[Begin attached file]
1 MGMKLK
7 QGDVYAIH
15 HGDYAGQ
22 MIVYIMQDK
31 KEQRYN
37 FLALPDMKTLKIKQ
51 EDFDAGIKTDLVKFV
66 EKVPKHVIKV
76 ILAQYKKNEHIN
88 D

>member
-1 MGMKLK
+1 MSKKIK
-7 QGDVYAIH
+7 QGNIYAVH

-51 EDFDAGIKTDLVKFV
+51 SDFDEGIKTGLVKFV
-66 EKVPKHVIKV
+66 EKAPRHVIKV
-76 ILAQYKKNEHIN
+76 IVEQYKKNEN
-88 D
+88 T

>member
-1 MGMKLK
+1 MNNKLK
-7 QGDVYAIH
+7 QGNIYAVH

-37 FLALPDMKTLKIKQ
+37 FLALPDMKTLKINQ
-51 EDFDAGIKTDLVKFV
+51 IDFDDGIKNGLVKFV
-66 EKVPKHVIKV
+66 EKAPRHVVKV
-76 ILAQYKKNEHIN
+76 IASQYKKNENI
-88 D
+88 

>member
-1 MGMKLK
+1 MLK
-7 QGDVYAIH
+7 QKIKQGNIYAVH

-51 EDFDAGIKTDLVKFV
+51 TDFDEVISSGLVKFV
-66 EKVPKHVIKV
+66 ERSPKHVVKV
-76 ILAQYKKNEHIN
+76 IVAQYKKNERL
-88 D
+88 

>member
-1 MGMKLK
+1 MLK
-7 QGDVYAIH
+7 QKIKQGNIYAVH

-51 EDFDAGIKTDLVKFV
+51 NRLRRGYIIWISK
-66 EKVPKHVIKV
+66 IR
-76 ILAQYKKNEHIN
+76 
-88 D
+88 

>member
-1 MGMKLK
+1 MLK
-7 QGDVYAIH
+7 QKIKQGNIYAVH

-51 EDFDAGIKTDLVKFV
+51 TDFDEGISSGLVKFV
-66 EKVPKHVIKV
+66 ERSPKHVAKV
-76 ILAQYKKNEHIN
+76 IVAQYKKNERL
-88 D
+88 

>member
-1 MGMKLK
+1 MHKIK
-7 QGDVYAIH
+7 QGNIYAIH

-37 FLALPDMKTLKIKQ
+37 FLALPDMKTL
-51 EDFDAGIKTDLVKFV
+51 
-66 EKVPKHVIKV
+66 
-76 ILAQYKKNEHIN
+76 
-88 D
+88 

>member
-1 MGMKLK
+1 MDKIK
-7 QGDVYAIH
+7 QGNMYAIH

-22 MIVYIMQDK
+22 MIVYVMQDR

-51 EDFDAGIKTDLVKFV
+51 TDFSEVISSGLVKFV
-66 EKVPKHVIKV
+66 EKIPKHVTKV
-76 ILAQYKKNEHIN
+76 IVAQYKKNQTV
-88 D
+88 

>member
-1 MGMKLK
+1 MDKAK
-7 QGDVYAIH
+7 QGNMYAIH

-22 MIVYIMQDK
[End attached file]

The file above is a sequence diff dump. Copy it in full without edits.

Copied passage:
1 MGMKLK
7 QGDVYAIH
15 HGDYAGQ
22 MIVYIMQDK
31 KEQRYN
37 FLALPDMKTLKIKQ
51 EDFDAGIKTDLVKFV
66 EKVPKHVIKV
76 ILAQYKKNEHIN
88 D

>member
-1 MGMKLK
+1 MSKKIK
-7 QGDVYAIH
+7 QGNIYAVH

-51 EDFDAGIKTDLVKFV
+51 SDFDEGIKTGLVKFV
-66 EKVPKHVIKV
+66 EKAPRHVIKV
-76 ILAQYKKNEHIN
+76 IVEQYKKNEN
-88 D
+88 T

>member
-1 MGMKLK
+1 MNNKLK
-7 QGDVYAIH
+7 QGNIYAVH

-37 FLALPDMKTLKIKQ
+37 FLALPDMKTLKINQ
-51 EDFDAGIKTDLVKFV
+51 IDFDDGIKNGLVKFV
-66 EKVPKHVIKV
+66 EKAPRHVVKV
-76 ILAQYKKNEHIN
+76 IASQYKKNENI
-88 D
+88 

>member
-1 MGMKLK
+1 MLK
-7 QGDVYAIH
+7 QKIKQGNIYAVH

-51 EDFDAGIKTDLVKFV
+51 TDFDEVISSGLVKFV
-66 EKVPKHVIKV
+66 ERSPKHVVKV
-76 ILAQYKKNEHIN
+76 IVAQYKKNERL
-88 D
+88 

>member
-1 MGMKLK
+1 MLK
-7 QGDVYAIH
+7 QKIKQGNIYAVH

-51 EDFDAGIKTDLVKFV
+51 NRLRRGYIIWISK
-66 EKVPKHVIKV
+66 IR
-76 ILAQYKKNEHIN
+76 
-88 D
+88 

>member
-1 MGMKLK
+1 MLK
-7 QGDVYAIH
+7 QKIKQGNIYAVH

-51 EDFDAGIKTDLVKFV
+51 TDFDEGISSGLVKFV
-66 EKVPKHVIKV
+66 ERSPKHVAKV
-76 ILAQYKKNEHIN
+76 IVAQYKKNERL
-88 D
+88 

>member
-1 MGMKLK
+1 MHKIK
-7 QGDVYAIH
+7 QGNIYAIH

-37 FLALPDMKTLKIKQ
+37 FLALPDMKTL
-51 EDFDAGIKTDLVKFV
+51 
-66 EKVPKHVIKV
+66 
-76 ILAQYKKNEHIN
+76 
-88 D
+88 

>member
-1 MGMKLK
+1 MDKIK
-7 QGDVYAIH
+7 QGNMYAIH

-22 MIVYIMQDK
+22 MIVYVMQDR

-51 EDFDAGIKTDLVKFV
+51 TDFSEVISSGLVKFV
-66 EKVPKHVIKV
+66 EKIPKHVTKV
-76 ILAQYKKNEHIN
+76 IVAQYKKNQTV
-88 D
+88 

>member
-1 MGMKLK
+1 MDKAK
-7 QGDVYAIH
+7 QGNMYAIH

-22 MIVYIMQDK